Except where noted, all photos on this page were taken in March 2013. Click on the images to see larger versions.
Women in rural Nepal face incredibly difficult circumstances. Lack of sufficient food, lack of education, low status, and early marriage and child-bearing all contribute to cyclical poverty.
With little or no education, and given their traditionally low status in both domestic and community settings, poor and low-caste women have very limited opportunities to improve their own and their families' lives. Thus, the cycle of poverty and illiteracy is perpetuated.
Since the mid-1990s, ETC has been working to ensure that women have the skills and resources necessary to break this cycle. Through their own hard work and with ETC's help, thousands of women are now able to earn money from their own entrepreneurial efforts. They have improved their families' standards of living, earned greater respect from their families and communities, and gained a strong sense of pride and confidence in themselves and their abilities.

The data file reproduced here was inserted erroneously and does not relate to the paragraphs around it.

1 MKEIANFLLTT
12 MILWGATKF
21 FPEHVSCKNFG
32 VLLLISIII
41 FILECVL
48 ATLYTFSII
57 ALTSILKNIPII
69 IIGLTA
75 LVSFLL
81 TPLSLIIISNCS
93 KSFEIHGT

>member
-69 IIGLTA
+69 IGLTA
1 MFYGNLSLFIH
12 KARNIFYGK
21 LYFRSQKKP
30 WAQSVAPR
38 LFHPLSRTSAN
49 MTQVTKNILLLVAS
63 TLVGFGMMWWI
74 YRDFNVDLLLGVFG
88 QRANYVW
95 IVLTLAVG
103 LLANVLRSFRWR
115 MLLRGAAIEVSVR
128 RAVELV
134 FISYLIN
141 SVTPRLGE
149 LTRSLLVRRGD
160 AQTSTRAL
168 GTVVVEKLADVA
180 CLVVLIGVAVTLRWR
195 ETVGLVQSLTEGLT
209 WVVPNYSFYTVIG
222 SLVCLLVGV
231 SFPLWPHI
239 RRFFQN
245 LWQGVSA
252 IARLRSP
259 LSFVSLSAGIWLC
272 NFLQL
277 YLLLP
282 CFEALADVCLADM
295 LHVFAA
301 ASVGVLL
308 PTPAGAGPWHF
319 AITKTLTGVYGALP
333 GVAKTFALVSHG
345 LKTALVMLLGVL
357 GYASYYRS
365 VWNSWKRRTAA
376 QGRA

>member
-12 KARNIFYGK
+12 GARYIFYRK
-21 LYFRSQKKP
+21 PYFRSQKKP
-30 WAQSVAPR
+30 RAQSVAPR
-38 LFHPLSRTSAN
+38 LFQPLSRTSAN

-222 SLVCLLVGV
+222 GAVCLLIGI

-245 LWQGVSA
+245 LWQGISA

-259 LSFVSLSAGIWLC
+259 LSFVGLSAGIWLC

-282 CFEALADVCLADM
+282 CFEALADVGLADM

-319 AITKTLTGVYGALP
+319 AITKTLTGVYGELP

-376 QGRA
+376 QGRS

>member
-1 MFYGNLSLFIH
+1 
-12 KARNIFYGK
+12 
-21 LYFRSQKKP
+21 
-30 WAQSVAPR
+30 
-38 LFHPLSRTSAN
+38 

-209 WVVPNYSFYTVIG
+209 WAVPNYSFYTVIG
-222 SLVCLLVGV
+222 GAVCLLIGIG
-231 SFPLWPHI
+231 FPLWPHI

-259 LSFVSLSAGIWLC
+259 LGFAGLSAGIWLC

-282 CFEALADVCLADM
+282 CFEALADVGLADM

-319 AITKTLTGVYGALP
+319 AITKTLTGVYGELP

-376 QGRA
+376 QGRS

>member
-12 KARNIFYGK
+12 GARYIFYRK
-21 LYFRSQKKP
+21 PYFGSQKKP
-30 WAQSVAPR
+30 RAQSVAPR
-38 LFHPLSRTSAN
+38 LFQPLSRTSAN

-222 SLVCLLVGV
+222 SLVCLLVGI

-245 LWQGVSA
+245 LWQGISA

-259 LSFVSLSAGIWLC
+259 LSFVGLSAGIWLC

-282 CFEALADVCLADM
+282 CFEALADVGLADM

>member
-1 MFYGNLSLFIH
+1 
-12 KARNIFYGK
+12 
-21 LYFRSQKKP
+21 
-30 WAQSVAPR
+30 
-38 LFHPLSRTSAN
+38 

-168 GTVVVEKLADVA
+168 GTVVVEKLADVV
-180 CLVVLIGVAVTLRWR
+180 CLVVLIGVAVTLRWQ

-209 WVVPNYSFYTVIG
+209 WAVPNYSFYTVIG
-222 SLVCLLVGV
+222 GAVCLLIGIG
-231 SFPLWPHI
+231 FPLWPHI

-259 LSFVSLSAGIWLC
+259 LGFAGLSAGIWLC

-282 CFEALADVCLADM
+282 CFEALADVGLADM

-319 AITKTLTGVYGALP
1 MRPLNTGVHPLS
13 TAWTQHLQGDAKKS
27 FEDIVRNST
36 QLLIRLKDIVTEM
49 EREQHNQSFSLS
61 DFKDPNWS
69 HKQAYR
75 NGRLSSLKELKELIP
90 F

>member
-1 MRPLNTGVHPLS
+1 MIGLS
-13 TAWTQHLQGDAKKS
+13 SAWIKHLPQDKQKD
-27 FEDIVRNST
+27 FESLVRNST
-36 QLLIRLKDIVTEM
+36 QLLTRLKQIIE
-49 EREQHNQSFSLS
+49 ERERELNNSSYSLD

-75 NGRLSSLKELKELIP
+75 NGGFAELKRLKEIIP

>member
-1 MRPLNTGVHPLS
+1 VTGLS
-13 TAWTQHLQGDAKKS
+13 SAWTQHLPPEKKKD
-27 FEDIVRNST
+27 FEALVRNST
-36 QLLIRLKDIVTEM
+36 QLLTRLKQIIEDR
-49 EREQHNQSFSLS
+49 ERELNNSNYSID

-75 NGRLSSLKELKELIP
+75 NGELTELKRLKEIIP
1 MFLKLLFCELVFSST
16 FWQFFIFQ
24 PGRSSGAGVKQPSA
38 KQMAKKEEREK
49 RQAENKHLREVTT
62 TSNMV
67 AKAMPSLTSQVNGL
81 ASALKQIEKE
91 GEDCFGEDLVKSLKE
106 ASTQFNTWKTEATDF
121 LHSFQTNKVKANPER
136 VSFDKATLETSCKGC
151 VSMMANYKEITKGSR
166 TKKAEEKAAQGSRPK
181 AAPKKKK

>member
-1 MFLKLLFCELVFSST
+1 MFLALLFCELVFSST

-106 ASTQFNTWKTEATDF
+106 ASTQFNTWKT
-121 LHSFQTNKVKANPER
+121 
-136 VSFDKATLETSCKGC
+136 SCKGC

One of the first things ETC does, upon arriving in a region, is to form women's groups. In Dolakha, there are 42 women's groups with a total membership of more than 840 women. These members of Suryodaya Women's Group worked hard to become literate - they participated in our intensive literacy program, which ran six nights per week for 18 months. (Photo from 2009)
As time goes by, group members choose officers and are able to run the regular business meetings with minimal assistance from ETC. These ladies are listening to the discussion during their monthly meeting.
Women's groups also offer a means for women to invest in their own and their peers' small business ventures. Here, officers are collecting and recording members' monthly contributions to the group's microcredit fund. All women contribute, even if they can only afford a few pennies.
After the money has been collected and recorded, it is available to be loaned out again immediately to members who want to start or expand their own small businesses. Members seeking loans state how much they'd like to borrow and why, and if there is more demand than money available, group members engage in discussion and work out a compromise. A member taking out a loan must have a friend agree to act as guarantor. The information is then recorded and the funds distributed. Here is a woman receiving a loan.